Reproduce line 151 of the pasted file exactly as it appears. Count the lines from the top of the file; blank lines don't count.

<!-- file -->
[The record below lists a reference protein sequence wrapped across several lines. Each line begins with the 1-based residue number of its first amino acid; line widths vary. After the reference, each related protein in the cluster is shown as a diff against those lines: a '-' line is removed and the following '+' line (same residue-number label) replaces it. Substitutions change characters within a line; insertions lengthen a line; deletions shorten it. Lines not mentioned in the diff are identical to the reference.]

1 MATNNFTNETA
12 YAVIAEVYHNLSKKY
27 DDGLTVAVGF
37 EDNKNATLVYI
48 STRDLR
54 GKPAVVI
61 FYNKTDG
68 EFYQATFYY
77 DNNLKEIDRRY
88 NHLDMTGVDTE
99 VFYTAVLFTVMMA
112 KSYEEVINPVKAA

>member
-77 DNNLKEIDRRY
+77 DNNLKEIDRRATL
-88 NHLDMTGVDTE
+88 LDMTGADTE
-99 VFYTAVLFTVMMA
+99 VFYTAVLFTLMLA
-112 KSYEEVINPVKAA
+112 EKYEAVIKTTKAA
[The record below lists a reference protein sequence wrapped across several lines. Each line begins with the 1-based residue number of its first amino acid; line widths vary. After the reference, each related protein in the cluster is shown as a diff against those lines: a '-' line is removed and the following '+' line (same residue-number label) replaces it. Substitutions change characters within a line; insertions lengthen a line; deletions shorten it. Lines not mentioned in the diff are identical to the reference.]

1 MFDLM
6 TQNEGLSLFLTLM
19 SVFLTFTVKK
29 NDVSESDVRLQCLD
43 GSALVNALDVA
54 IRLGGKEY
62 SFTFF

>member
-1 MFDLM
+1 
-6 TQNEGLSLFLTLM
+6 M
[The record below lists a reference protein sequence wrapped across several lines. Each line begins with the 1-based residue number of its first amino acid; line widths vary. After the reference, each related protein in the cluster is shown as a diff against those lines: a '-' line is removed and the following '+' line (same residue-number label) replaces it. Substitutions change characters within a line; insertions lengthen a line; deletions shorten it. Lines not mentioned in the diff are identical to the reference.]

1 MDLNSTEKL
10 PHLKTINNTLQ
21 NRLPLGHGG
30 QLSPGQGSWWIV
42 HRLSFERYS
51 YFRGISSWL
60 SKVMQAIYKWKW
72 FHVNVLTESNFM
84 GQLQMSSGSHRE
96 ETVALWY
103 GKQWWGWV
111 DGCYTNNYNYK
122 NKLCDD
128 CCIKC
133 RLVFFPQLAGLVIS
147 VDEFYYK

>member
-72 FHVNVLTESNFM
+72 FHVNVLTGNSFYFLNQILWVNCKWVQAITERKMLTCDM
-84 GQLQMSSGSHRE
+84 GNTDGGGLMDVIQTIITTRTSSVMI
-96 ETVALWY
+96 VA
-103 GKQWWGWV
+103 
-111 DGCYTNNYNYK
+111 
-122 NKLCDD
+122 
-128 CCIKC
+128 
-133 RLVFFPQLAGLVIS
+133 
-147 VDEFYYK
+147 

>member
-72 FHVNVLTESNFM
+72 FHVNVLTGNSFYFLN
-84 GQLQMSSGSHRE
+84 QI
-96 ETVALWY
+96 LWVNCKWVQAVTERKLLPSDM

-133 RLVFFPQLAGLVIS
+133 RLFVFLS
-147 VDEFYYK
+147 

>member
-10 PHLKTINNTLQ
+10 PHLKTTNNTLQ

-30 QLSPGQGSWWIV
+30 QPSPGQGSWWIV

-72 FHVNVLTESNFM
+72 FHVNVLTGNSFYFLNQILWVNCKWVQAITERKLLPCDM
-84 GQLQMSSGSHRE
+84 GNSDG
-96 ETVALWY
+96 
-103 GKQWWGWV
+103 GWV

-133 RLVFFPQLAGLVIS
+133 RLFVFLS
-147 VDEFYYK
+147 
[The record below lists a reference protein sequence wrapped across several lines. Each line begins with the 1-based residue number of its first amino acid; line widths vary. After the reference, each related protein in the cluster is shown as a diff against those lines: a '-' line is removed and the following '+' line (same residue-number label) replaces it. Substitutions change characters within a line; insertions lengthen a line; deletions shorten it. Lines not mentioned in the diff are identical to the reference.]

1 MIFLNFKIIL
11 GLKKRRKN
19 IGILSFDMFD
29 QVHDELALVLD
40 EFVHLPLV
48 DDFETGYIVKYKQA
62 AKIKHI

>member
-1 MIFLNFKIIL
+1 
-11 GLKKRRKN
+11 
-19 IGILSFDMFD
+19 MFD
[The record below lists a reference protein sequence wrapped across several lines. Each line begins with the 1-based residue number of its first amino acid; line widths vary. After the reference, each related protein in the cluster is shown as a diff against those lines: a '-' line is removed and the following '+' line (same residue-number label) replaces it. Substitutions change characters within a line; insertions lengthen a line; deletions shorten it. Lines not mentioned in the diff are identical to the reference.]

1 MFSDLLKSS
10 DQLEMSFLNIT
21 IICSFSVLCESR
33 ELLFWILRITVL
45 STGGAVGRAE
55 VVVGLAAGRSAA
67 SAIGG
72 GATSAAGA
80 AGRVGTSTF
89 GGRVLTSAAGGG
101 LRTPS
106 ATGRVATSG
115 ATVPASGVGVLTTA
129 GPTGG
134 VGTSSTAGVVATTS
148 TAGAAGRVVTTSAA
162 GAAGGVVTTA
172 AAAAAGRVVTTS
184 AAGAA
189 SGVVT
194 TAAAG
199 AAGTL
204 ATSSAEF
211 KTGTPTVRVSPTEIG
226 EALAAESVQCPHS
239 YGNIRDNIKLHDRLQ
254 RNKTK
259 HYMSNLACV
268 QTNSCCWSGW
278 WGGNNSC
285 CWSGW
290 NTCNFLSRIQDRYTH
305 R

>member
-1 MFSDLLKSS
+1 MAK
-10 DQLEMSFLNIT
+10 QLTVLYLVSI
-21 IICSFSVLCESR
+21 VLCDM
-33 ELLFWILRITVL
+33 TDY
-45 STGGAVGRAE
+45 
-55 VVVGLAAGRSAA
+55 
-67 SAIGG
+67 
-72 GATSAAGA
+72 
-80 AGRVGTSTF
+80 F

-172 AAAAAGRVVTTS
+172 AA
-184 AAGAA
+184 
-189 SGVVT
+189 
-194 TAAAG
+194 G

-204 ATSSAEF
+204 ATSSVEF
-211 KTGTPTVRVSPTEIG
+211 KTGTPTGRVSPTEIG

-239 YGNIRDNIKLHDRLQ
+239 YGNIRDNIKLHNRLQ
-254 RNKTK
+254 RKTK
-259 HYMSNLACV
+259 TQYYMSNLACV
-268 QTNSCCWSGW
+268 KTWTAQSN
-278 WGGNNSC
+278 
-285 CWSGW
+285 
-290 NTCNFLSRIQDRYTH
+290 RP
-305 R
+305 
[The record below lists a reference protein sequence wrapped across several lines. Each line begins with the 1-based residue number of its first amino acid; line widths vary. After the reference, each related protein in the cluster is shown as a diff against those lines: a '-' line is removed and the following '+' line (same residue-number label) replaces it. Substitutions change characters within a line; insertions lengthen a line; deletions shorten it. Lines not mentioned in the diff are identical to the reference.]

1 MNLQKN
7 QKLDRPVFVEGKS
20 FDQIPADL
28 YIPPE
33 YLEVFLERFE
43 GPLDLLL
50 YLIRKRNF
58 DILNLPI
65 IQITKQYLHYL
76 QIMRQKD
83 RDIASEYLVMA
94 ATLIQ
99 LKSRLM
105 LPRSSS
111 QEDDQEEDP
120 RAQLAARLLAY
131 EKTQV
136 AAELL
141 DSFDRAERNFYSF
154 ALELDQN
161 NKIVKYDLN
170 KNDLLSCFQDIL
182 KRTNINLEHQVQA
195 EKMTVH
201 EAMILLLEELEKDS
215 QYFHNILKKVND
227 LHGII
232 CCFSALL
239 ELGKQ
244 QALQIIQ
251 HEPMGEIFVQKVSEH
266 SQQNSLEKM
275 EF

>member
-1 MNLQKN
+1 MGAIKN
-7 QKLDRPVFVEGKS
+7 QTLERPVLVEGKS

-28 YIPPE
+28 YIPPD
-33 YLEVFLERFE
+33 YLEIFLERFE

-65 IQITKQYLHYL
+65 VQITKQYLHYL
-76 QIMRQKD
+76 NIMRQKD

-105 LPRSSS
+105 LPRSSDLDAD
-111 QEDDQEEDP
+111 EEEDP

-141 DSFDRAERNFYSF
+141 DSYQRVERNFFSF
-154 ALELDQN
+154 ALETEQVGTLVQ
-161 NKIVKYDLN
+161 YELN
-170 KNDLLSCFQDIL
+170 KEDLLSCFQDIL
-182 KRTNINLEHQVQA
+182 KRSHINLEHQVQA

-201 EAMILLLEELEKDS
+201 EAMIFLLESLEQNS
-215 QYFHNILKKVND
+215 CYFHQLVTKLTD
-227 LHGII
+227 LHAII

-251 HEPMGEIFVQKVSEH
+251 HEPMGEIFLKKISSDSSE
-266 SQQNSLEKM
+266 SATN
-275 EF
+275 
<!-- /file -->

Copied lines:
+1 MAK